BATH TOWNSHIP, Greene County — A Greene County judge has ruled in favor of Renergy and Dovetail Energy, LLC, stating the biodigester facility operated by the company is a public utility, and therefore exempt from Bath Township zoning regulations.
The decision, handed down Thursday by Greene County Common Pleas Court Judge Michael Buckwalter, reverses the Bath Township Board of Zoning Appeals (BZA) ruling that the biodigester, 1156 Herr Road, was in violation of the township’s zoning regulations. The decision is a win for Renergy, which operates the Dovetail facility but a loss for Bath Township and Fairborn residents, who have long opposed the biodigester due to the smell, health concerns, and environmental impacts.
“It’s ridiculous. This industry has never been about alternative or green energy, it’s always been about making piles of money, hand over fist, by taking waste from everywhere and trucking it here to a place where they thought the neighbors couldn’t oppose them,” said Karen Jeffers-Tracy a ClimateOhio educator.
For some, the decision came as a surprise.
“We’re baffled by it,” said Bradley Martin, a resident of nearby Waterford Landing. “I’m truly surprised the judge went the way he did.”
Dovetail and Tom Pitstick, a township trustee who owns Dovetail, had appealed the BZA decision that the biodigester was an industrial zoning, rather than an agricultural zoning.
According to court documents, in September 2019, Special Prosecuting Attorney Jess Weade delivered a Notice of Violation to the Pitsticks, noting that “the use of this property at the present time appears to be more industrial in nature as opposed to agricultural.”
The BZA held a hearing in February 2020, issuing a decision the following month affirming the decision of the Bath Township zoning board. However, the BZA would not at the time consider whether or not Dovetail should be considered a public utility, as that issue had not been previously considered by Bath Township zoning officials.
“In filing the appeals to the BZA, the Appellants [Dovetail] had ‘for the first time argued that the uses constitute Public Utilities,’ a claim which the Bath Township enforcement authorities never considered in their September 2019 enforcement action.”
The Dovetail biodigester uses an anaerobic process to break down food waste and manure, called “biosolids,” into methane gas, which is used for electricity, and fertilizer, which is used for surrounding farmland. Renergy also previously processed municipal waste at the facility but stopped in October 2020.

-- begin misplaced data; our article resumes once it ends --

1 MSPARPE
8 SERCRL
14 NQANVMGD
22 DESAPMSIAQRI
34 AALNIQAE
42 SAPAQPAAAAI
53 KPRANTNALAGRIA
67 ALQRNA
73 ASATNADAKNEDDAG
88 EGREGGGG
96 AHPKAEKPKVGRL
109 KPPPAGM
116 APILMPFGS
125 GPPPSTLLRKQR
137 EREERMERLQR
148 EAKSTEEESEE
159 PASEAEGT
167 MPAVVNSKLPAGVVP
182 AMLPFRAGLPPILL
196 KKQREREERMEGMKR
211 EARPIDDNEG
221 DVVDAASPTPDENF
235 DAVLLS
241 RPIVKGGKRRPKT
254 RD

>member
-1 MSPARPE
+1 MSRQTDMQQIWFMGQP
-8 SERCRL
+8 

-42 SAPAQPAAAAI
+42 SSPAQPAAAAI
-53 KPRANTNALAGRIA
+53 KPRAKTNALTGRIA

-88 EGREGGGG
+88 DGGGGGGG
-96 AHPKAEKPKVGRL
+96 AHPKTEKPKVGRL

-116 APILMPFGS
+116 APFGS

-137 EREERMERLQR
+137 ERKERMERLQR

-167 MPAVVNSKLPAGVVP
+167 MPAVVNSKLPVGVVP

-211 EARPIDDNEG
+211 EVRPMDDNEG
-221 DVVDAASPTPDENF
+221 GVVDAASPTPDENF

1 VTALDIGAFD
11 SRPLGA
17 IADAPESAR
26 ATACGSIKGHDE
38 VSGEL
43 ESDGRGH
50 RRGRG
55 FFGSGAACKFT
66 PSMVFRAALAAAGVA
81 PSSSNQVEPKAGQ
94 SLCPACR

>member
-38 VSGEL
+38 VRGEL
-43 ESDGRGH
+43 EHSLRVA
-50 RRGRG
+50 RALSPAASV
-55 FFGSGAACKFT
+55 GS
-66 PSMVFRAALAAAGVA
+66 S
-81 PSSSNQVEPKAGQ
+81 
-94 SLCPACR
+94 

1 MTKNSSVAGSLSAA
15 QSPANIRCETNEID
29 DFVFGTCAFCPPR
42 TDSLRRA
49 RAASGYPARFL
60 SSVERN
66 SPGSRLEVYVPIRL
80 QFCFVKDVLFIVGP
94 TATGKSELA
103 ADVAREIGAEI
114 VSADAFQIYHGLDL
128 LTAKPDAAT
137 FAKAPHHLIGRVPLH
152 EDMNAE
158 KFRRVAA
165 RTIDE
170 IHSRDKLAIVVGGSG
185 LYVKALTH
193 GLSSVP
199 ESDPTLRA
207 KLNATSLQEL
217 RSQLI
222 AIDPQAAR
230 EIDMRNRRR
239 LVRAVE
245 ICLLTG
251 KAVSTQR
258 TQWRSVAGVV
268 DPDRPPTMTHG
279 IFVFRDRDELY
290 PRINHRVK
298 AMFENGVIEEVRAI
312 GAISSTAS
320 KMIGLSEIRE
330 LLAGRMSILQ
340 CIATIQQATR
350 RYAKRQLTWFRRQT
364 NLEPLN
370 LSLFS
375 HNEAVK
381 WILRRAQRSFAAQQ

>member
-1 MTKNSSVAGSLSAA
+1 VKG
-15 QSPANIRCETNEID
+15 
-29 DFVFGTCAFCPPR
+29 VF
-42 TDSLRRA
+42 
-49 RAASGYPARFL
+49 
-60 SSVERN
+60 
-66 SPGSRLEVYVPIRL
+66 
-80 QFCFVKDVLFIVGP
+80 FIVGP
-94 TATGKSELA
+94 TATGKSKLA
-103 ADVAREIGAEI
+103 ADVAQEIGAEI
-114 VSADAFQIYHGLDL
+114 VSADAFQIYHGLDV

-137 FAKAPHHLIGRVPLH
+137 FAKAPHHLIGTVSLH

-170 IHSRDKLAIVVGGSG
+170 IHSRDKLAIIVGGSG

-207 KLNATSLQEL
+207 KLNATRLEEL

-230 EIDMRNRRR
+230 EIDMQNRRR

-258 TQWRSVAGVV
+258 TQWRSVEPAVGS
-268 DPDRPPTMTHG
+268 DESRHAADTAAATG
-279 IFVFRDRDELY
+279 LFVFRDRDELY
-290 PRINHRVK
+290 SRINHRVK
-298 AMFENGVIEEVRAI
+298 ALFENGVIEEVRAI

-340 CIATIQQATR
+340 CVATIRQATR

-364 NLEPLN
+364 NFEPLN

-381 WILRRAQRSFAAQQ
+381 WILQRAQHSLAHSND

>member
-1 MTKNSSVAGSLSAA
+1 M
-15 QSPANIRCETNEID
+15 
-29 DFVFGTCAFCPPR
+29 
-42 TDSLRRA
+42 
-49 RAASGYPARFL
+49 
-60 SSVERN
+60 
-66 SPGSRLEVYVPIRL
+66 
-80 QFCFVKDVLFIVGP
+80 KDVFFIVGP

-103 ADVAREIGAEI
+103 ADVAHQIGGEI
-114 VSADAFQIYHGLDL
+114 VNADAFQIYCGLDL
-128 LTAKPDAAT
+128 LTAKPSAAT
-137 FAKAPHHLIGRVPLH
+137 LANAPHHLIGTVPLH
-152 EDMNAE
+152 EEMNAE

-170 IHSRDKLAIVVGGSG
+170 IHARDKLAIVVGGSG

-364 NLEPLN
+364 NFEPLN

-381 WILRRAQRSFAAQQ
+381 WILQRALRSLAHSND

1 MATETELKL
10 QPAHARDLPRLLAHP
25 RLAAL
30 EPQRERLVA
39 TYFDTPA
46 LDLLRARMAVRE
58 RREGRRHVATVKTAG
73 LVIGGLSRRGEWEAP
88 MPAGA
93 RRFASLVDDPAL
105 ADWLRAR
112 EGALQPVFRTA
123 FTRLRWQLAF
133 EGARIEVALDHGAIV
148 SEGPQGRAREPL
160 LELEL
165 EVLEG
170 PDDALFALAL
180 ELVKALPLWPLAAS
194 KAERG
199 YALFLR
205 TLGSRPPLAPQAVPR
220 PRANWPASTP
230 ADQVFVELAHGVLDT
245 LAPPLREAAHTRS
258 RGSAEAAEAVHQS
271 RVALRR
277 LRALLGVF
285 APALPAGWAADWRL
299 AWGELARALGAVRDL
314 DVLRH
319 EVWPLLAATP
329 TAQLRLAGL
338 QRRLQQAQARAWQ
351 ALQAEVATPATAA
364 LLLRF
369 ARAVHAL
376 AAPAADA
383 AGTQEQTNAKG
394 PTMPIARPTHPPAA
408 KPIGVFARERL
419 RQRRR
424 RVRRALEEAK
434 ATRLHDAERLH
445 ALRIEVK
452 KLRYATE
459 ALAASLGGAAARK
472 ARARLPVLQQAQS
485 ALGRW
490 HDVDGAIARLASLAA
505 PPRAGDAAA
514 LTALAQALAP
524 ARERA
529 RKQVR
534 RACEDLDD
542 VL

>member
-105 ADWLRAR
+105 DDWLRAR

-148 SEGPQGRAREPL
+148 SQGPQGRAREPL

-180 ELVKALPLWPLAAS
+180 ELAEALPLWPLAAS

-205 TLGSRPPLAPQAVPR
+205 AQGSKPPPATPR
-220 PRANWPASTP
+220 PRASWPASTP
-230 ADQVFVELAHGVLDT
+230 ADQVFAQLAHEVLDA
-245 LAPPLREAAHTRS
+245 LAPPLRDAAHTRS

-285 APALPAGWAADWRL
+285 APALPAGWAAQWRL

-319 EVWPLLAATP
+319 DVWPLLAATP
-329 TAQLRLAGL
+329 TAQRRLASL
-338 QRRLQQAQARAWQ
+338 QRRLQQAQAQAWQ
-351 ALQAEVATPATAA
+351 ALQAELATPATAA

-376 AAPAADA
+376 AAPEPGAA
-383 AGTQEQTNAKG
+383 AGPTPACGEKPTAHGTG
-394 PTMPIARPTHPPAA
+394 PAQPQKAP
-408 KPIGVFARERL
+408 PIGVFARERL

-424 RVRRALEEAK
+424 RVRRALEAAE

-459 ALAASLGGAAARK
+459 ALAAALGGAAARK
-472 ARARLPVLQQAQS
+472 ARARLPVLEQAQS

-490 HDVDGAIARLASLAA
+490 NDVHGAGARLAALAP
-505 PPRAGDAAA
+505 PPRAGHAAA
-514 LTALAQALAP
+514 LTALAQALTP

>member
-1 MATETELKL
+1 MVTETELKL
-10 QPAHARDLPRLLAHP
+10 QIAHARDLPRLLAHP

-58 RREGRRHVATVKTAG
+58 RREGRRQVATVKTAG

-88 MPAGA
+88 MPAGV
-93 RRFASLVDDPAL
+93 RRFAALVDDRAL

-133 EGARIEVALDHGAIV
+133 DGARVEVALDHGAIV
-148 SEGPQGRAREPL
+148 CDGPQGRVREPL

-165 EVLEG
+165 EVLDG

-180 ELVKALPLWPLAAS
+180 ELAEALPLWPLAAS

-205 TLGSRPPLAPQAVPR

According to the ruling, the State of Ohio has previously determined that Dovetail is a public utility, and the company has been taxed as a public utility since 2015. Eighty-one percent of the electricity Dovetail generates is sold to PJM Interconnection, 13 percent is used by Dovetail, and 6 percent is used by Pitstick’s farm.
On Feb. 9, Dovetail filed a Notice of Supplemental Authority citing a court decision regarding its sister facility in Morrow County, Emerald Bioenergy, LLC. The Morrow County Common Pleas Court found that Emerald was exempt from township zoning regulation because it constitutes agricultural use and generates electricity as a public utility, a claim the BZA said was erroneous.
Buckwalter’s ruling to reverse the BZA decision and to consider the biodigester as a public utility requires the BZA to “vacate the Notices of Violation issued to Pitstick and Dovetail,” and grant the company’s request for an exemption.
For some, the ruling has deepened the bad blood between Renergy and its neighbors.
”It’s horribly sad,” said Corey Gayheart, a Waterford Landing resident. “We have a really strong neighborhood. We have community events weekly; we have families with kids who live in the neighborhood. It’s going to impact home sales and have people second guess moving here.”
Residents fear that the ruling will give Dovetail license to expand its operation, building an additional 32 million gallon biosolid lagoon near Pearl’s Fen.
“We have no longitudinal studies on the environmental impact of a facility like this,” Gayheart said. “If there were a spill in Pearl’s Fen, which runs into Hebble Creek and eventually into Beaver Creek, it would be a disaster.”
Renergy COO Cari Oberfield declined an interview due to ongoing class action and defamation cases but issued a statement.
“Yesterday’s court decision found in favor of Renergy and our Dovetail facility on every issue. We are pleased that every judge who has considered these facts has found in favor of Renergy. We now consider this case resolved and will continue moving forward with our mission to reduce carbon emissions by recycling food and farm waste for beneficial use and producing renewable, clean energy, which is good for the environment and public health.”
Both parties have 30 days to file an appeal. Township administrator Pete Bales said that the trustees have not yet decided whether or not they will file an appeal, but that a decision would be made “in due time.”
Pitstick has recused himself, therefore the decision to appeal is ostensibly up to the remaining two trustees, Kassie Lester and Steve Ross.
Members of Bath Township Concerned Citizens, a local organization which opposes the biodigester, plan to make its concerns known to the trustees at their next regular meeting on May 5.
“Our group of 500 strong fully expects that the Bath Township trustees will file an appeal as soon as possible,” said Lorie Venable, a founding member of the group. “If they don’t, they will be removed in November.”